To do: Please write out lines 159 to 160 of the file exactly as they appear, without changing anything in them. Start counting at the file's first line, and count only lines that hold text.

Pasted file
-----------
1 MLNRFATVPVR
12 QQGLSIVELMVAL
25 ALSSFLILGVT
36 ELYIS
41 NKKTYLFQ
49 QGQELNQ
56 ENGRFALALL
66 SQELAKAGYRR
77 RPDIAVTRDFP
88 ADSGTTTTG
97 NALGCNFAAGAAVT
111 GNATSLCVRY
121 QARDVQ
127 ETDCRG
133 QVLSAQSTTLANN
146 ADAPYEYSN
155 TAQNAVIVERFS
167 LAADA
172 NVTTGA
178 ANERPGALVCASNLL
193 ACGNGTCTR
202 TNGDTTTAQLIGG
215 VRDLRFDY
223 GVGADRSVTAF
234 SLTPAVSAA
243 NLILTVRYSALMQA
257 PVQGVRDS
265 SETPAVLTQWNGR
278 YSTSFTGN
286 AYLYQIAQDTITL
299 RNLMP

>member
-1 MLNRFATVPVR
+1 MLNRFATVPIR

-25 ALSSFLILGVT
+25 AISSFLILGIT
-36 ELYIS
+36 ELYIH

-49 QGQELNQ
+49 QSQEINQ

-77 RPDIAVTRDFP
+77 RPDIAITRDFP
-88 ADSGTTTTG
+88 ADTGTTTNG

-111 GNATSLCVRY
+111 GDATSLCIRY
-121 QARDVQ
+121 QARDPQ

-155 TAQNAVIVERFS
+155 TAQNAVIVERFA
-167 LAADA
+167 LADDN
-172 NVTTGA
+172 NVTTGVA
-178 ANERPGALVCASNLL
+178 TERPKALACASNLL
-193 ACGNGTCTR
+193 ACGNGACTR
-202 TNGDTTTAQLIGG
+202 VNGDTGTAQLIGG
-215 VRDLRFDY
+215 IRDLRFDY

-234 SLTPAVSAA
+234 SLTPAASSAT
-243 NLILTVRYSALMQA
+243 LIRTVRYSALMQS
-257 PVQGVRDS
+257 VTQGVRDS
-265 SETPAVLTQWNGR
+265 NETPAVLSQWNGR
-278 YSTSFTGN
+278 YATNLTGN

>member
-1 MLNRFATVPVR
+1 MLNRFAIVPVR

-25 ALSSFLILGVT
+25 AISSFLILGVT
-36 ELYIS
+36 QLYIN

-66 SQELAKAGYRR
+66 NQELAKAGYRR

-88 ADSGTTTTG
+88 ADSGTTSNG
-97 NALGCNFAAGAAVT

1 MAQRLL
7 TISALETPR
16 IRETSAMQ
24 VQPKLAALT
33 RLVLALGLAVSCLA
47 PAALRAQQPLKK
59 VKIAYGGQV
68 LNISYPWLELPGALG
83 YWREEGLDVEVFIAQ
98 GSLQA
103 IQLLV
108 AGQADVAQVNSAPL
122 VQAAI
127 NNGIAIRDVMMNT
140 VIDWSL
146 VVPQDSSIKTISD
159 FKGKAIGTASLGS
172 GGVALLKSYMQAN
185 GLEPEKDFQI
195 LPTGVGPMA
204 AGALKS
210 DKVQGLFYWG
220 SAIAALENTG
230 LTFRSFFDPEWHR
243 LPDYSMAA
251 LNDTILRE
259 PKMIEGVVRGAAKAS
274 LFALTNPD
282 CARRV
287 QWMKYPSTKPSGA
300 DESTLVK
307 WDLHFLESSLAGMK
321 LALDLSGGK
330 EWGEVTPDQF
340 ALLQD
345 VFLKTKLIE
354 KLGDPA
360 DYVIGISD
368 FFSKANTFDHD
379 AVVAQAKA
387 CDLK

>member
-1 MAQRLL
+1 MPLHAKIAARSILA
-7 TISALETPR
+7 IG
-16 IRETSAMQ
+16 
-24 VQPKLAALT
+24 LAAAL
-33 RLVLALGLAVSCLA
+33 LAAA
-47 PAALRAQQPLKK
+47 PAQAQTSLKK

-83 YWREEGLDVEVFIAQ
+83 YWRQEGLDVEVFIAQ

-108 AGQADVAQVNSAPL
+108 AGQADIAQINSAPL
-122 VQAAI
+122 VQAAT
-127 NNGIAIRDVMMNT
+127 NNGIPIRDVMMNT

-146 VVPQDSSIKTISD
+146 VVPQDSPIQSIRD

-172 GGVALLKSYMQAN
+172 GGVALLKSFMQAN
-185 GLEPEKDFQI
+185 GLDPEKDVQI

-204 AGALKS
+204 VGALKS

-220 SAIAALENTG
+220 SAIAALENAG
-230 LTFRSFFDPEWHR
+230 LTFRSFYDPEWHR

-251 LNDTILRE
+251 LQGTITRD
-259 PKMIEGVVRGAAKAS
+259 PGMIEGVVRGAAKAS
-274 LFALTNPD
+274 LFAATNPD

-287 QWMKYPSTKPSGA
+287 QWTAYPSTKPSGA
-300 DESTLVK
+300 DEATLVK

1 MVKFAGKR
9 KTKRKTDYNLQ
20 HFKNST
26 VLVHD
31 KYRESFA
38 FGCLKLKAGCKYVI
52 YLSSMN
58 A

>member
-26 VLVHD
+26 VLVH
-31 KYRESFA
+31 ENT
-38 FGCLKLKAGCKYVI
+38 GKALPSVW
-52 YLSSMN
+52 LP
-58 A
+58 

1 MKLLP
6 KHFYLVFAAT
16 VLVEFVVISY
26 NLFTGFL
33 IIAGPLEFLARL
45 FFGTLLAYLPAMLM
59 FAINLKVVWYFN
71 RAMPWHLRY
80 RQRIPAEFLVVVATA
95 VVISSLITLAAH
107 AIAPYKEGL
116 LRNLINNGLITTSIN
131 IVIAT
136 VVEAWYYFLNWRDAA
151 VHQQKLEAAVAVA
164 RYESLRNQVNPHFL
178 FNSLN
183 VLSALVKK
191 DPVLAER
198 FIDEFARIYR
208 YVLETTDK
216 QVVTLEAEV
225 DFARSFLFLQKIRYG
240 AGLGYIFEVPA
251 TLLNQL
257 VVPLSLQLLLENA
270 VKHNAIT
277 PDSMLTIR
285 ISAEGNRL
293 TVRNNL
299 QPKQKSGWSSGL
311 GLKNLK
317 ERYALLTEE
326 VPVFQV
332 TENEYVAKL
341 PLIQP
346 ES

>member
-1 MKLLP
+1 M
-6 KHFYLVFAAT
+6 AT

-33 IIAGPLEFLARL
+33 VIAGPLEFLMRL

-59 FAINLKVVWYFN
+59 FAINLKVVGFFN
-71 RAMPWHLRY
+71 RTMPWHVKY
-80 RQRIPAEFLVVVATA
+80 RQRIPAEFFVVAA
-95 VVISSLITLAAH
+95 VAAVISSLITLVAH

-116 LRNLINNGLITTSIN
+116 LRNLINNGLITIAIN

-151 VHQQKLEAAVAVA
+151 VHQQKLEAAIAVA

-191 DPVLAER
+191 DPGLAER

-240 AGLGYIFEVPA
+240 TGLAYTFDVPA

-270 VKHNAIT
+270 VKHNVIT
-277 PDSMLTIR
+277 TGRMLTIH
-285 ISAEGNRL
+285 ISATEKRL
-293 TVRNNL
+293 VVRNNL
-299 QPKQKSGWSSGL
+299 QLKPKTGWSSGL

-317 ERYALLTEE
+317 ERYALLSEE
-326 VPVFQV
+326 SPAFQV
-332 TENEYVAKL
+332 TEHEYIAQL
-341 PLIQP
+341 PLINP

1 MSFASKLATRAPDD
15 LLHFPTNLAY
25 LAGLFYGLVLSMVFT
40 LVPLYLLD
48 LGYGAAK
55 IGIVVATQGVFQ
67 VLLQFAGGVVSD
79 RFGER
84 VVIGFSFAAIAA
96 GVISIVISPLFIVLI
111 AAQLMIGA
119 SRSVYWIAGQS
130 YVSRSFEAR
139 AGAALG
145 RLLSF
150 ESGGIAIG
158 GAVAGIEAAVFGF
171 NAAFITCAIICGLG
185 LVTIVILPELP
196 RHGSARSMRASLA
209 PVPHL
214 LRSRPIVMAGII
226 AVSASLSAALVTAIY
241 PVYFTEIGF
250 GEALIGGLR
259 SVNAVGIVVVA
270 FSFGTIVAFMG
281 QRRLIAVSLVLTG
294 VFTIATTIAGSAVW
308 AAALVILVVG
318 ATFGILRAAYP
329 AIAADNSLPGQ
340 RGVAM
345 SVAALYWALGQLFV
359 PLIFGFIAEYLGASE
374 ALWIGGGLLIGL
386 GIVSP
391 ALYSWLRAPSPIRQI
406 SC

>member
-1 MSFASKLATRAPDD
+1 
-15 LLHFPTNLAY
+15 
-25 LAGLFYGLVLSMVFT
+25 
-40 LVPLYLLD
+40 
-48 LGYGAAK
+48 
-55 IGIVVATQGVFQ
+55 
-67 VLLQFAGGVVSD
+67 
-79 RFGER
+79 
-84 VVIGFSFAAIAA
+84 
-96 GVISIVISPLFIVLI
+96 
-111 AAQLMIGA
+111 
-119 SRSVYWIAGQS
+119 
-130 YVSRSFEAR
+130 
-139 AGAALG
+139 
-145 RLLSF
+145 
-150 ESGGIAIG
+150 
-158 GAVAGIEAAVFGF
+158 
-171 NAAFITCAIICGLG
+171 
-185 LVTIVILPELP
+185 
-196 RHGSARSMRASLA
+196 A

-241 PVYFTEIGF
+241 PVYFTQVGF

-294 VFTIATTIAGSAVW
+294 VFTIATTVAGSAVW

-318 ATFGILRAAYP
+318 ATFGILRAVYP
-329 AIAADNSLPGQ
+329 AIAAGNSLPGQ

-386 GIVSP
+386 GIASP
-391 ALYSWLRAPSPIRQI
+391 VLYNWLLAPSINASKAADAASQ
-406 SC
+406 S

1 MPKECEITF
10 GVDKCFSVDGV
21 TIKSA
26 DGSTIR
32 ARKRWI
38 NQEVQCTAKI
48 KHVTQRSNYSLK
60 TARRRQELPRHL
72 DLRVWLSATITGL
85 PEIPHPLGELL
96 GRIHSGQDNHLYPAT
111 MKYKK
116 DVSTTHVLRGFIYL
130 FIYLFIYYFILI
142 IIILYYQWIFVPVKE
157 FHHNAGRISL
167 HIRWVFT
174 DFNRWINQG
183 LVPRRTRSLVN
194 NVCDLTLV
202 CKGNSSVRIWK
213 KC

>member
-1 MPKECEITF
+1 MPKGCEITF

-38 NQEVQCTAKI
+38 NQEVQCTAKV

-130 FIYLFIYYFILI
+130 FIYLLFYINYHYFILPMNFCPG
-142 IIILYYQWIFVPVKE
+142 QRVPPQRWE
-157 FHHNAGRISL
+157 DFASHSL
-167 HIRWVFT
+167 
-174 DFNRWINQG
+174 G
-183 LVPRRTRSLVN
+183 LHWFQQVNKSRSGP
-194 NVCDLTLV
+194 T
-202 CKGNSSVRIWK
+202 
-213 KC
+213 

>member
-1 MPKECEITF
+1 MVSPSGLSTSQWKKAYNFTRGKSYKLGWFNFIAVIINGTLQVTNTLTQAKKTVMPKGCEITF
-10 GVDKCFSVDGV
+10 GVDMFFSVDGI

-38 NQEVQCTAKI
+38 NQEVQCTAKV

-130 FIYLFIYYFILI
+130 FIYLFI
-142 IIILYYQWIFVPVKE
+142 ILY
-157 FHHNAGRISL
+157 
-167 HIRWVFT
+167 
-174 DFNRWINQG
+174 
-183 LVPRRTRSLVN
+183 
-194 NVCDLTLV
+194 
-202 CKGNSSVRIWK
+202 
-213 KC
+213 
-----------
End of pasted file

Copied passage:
-251 LNDTILRE
+251 LQGTITRD